Mayor Kenney on endorsing Dwight Evans over Chaka Fattah: He’s ‘not a divisive figure’

“The Second Congressional District needs Dwight’s guidance and enthusiasm,” Kenney told Billy Penn over the weekend in an exclusive interview

Dwight Evans, left, and Jim Kenney, with microphone.

Dwight Evans, left, and Jim Kenney, with microphone.

Flickr / Kenney for Mayor

What made Mayor Jim Kenney endorse Democratic state Rep. Dwight Evans’ bid for a congressional seat?

“The Second Congressional District needs Dwight’s guidance and enthusiasm,” Kenney told Billy Penn over the weekend in an exclusive interview with the duo. “Dwight is selfless. In all the years I have worked with him, he has never asked for anything for himself — it’s all been about neighborhood business strips, libraries and building up neighborhoods. That’s really what attracted me to him as a candidate.”

Notable in that endorsement of Evans is the absence of the member of the U.S. House of Representatives who’s been holding that second district for more than 20 years. That would be embattled incumbent U.S. Rep. Chaka Fattah, the indicted congressman who’s already been scolded by a judge for focusing more on his re-election than the charges he faces.

Fattah, who has less campaign funds than any of his challengers, is facing a stiff primary challenge from Evans and State Rep. Brian Sims. His trial on federal corruption charges is set to begin shortly after the primary.

Evans, who raised more than any of those lined up to challenge Fattah, got fierce flak from Philly’s politically-active black community after becoming one of the first black politicians to endorse Kenney over state Sen. Anthony Williams, an early, popular candidate in the Democratic mayoral primary. Some may see this endorsement as Kenney’s way of doing a solid for Evans.

During a pre-Super Bowl party at Relish on Ogontz Avenue, alongside Kenney, Evans dismissed that notion.

“Let the records speak for themselves. The mayor won the primary, and then won the general. I only have one vote,” Evans said. “Clearly at this particular point, the mayor knows all the people who are running and they all know him.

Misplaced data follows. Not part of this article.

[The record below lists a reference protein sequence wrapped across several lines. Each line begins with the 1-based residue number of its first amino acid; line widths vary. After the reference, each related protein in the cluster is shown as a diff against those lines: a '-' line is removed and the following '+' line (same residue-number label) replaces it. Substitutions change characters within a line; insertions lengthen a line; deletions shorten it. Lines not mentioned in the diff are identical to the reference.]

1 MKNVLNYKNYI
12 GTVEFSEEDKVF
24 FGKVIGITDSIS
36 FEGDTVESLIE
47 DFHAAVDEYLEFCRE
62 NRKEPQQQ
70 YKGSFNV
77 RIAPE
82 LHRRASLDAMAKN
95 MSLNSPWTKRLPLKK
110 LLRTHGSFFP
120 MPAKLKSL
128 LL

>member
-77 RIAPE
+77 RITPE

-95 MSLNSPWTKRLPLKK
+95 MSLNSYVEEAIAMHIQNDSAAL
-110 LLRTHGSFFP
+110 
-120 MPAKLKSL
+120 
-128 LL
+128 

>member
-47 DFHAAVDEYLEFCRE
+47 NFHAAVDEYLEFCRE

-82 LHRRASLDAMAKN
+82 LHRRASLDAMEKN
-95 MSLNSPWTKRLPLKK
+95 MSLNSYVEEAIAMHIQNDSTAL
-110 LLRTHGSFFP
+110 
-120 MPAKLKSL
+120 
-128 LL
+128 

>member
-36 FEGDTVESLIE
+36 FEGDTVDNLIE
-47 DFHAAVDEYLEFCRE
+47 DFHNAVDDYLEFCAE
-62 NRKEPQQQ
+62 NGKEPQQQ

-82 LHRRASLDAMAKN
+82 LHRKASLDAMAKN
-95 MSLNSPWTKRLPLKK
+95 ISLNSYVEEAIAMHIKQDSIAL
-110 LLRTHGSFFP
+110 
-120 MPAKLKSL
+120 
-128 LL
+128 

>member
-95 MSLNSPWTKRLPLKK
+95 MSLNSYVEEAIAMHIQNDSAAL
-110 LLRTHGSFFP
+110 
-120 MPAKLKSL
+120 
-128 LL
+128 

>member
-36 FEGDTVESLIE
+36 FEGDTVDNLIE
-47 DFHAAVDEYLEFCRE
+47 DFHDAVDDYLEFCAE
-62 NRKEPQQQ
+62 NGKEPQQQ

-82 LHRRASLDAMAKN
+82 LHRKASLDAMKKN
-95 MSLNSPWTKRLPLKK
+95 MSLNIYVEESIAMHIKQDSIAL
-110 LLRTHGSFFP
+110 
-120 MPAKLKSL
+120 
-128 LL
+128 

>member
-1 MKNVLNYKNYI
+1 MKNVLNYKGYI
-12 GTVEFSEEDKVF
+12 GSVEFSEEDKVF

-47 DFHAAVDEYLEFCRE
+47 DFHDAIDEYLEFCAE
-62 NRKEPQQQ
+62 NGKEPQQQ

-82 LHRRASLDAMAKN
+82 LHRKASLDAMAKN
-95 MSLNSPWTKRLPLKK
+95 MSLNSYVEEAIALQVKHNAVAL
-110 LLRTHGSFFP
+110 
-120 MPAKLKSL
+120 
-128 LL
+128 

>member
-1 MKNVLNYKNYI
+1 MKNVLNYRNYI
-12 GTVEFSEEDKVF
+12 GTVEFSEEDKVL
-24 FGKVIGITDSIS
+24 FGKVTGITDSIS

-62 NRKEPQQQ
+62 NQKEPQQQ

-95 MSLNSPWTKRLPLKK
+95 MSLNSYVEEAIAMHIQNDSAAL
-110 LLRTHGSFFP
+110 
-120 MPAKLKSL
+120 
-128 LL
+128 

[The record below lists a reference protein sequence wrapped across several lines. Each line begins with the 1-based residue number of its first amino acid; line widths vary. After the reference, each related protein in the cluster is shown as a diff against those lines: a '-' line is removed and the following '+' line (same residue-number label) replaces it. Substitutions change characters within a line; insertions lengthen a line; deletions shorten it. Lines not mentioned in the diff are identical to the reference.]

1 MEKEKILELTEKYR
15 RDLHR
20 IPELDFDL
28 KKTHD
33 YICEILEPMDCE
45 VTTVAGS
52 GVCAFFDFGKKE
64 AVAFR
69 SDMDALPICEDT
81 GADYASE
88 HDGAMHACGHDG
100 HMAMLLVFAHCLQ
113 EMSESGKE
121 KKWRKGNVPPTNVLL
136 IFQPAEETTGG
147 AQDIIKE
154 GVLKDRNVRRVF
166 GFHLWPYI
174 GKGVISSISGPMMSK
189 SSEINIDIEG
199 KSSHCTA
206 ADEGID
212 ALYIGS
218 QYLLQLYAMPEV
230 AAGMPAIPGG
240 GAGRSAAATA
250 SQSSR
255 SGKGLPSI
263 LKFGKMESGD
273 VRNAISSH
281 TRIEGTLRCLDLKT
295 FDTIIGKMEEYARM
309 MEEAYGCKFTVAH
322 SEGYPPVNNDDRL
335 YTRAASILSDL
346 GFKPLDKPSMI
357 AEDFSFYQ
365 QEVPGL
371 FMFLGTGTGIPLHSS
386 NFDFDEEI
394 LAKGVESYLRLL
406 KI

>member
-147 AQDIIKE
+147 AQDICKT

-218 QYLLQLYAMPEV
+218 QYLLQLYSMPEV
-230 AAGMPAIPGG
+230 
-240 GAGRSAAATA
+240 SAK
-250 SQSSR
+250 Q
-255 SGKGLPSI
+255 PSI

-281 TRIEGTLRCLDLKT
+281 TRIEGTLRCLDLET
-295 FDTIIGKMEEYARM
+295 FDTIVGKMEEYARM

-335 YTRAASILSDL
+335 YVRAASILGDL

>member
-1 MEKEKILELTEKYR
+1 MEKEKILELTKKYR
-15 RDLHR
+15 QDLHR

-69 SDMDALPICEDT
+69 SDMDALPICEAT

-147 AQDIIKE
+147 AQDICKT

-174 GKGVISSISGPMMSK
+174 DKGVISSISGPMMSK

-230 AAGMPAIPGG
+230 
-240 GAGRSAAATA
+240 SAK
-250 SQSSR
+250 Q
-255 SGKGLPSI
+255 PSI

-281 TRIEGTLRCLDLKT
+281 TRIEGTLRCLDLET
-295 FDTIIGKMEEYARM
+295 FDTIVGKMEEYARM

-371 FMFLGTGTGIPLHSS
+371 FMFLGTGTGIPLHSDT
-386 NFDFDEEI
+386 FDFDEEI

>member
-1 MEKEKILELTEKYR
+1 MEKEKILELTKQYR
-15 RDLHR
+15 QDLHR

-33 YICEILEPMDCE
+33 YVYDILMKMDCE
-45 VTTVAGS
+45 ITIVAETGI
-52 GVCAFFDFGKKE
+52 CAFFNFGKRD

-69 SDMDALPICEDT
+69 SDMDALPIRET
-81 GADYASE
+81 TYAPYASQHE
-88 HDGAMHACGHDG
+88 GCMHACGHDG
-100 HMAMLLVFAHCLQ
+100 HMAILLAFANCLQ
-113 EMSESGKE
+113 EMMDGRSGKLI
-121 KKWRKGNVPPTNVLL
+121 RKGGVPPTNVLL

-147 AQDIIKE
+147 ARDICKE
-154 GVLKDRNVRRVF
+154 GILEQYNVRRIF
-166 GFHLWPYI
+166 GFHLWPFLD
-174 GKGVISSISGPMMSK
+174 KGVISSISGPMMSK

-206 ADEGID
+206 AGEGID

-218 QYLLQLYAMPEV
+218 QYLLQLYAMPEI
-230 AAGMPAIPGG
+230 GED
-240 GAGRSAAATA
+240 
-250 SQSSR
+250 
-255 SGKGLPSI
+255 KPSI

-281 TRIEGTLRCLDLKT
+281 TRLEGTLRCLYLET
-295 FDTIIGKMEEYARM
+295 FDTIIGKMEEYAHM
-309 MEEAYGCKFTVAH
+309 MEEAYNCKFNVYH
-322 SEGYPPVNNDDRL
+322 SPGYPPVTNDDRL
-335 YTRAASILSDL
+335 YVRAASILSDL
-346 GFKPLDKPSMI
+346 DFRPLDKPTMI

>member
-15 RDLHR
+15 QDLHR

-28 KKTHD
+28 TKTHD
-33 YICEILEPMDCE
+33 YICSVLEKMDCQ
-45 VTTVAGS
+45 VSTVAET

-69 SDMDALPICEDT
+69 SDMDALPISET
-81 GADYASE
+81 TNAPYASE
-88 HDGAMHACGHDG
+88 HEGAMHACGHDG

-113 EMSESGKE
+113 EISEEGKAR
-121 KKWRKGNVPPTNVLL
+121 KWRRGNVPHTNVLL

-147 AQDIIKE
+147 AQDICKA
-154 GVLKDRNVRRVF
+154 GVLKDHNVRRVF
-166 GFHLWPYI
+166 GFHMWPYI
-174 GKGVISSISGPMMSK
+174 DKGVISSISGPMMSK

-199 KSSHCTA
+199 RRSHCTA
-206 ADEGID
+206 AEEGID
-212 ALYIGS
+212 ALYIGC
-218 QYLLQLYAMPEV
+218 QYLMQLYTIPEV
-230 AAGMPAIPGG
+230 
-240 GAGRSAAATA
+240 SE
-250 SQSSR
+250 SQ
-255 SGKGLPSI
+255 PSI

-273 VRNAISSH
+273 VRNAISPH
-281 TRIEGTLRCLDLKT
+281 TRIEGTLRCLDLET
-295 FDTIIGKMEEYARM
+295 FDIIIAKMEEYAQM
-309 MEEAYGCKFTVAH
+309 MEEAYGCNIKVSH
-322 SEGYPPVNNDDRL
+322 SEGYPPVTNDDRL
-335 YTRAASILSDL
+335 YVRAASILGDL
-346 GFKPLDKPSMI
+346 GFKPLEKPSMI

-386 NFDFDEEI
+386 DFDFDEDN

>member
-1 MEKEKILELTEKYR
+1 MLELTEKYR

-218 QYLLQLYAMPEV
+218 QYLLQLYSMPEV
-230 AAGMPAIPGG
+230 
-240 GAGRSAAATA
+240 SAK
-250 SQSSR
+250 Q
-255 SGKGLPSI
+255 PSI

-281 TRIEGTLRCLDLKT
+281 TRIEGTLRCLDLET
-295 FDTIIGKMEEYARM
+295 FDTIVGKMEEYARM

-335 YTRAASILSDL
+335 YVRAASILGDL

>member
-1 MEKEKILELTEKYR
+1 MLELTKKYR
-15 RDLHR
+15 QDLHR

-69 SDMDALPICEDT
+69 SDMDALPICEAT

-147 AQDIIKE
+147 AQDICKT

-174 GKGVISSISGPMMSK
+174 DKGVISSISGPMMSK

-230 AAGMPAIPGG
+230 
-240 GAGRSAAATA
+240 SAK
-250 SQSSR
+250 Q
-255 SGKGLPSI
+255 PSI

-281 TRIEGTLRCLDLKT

“This isn’t about being anti-anybody, but it’s about how we can move the city and second congressional district forward.”

Kenney, though, recognized the back-scratching appearance of these endorsements.

“This is a political position and politics play a role. You align yourself with people that have the same political philosophy,” Kenney said. “This is not about any other candidate. I made my decision based on my experience and desire to move the city forward, and I believe Dwight is the best candidate to do that.

“I’ve known Dwight for quite some time, and he has been in office for quite a long time and has a great track record,” Kenney said. “He is very much neighborhood oriented and reaches out to constituents, which is something I have done. Certainly, we’re going to have a good municipal-federal relationship, and grow the relationship we have now.”

Evans said that he and Kenney share the same vision of “going block by block” to improve the city, and said the two will focus on issues paramount to all Philadelphians.

“It’s about education and reducing gun violence,” said Evans, echoing Kenney’s sentiment regarding the building of relationships. “He brought together a coalition that wasn’t there before. His administration is reflective of one that is inclusive and diverse. I am happy to be a part of that.”

While both Kenney and Evans declined to address Fattah and the charges against him, the mayor did take a slight dig at the congressman by explaining his support for a challenger.

“He has experience in city and state government, has built relationships and is not a divisive figure,” Kenney added. “He is a builder of coalitions, and that is the biggest significant factor.”

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